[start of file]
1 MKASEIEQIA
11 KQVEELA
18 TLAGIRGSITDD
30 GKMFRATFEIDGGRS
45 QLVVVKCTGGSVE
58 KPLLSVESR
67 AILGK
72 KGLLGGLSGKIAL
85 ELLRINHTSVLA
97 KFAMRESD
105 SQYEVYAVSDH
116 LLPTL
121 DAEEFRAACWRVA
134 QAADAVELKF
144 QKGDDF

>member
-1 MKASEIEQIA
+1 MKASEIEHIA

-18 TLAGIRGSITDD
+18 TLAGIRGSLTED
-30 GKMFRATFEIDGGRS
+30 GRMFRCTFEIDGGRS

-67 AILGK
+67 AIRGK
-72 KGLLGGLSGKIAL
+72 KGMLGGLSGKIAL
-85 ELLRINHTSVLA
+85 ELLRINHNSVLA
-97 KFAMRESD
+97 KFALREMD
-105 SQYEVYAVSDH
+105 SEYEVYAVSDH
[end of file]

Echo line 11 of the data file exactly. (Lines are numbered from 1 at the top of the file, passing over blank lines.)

105 SQYEVYAVSDH